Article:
The wings of the Green Hairstreak butterfly – Callophrys rubi – have inspired Australian-led research that could increase the speed at which data can be transmitted and received through optical networks.
The Green Hairstreak's wings comprise interconnected nanoscale springs that are sensitive to circularly polarised light. These structures give the butterfly's wings their bright green colour. University researchers have built a photonic crystal inspired by the structure of the butterfly's wings that possesses properties not found in naturally occurring crystals.
Although transmissions through optical fibre travel at the speed of light, the process of sending, receiving and processing this information at either end is significantly slower.
However, the new crystal, which can be used with circularly polarised light, may lay the basis for chips that rely on photons instead of electrons – Min Gu, director of the Centre for Micro-Photonics at Swinburne University, says spiral light structures can transmit more information and increase bandwidth.
Terabit speeds have already been transmitted. For example, a recent 1Tbps trial between Sydney and Melbourne by Telstra.
However, Ben Cumming, postdoctoral research fellow at Swinburne University of Technology and one of the authors of the research, says that the problem generally remains efficiently processing the information at the destination, and that the new kind of beam splitter could play a role in developing systems to speed this up.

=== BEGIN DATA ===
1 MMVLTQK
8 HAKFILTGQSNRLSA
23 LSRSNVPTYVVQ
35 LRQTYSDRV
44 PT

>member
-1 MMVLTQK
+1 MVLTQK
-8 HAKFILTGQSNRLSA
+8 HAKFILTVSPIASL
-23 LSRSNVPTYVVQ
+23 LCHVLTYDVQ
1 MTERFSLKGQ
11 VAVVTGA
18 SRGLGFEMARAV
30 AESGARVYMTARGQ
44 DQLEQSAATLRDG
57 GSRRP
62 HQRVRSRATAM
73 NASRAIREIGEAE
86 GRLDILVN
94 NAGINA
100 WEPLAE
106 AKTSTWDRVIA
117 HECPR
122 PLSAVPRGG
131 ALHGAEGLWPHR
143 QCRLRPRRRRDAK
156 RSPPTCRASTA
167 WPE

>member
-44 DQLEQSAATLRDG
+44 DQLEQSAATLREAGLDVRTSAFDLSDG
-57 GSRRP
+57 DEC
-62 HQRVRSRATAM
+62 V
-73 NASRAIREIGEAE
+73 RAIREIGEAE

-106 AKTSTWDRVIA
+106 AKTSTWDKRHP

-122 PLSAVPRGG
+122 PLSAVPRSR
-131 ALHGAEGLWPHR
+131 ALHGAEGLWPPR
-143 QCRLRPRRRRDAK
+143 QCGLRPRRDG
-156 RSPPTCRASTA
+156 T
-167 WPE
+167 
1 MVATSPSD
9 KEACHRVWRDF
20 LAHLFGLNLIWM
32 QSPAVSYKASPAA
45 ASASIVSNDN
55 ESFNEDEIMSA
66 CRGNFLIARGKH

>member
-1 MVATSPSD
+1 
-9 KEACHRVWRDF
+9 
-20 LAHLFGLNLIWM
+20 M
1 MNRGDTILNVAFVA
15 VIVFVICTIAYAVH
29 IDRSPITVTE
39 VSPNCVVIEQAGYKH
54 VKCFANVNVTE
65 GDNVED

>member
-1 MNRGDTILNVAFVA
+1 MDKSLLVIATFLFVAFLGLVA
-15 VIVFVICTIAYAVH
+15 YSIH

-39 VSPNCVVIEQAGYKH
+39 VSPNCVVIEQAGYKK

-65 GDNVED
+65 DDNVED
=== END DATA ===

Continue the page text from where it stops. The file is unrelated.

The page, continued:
“When information is transmitted at large bandwidths such as the 1 Tbps speeds trialled by Telstra, a problem soon arises – how do we process all that information?,” Cumming said.
“Currently, optical techniques such as wavelength demultiplexing are used to split the incoming data into multiple slower electronic systems that are running in parallel (similar to the use of multiple cores in PCs),” he says.
“We want to see the individual processing systems operate much faster, potentially at 1000 Tbps, so that fewer are needed in parallel to process the high bandwidth signals.”
The research collaboration includes 15 academics from Swinburne University of Technology in Australia and Friedrich-Alexander Universität Erlangen-Nürnberg in Germany.
Gu has been working on the project for 10 years and expects it will be another five to 10 years until the technology is employed commercially.
The project is being funded by the Australian Research Council, with a total of $12 million scheduled to be provided to the project for the next four years. Additional funding has also come from seven constituent universities and 15 partner organisations.
“In reality we need much more money – probably two or three times more than this to achieve the final goal,” Gu says.
The researchers are now looking to industry to provide extra funding, with a showcase to industry to be held in Sydney in November and the academics heading to Silicon Valley to commercialise the technology for real world applications.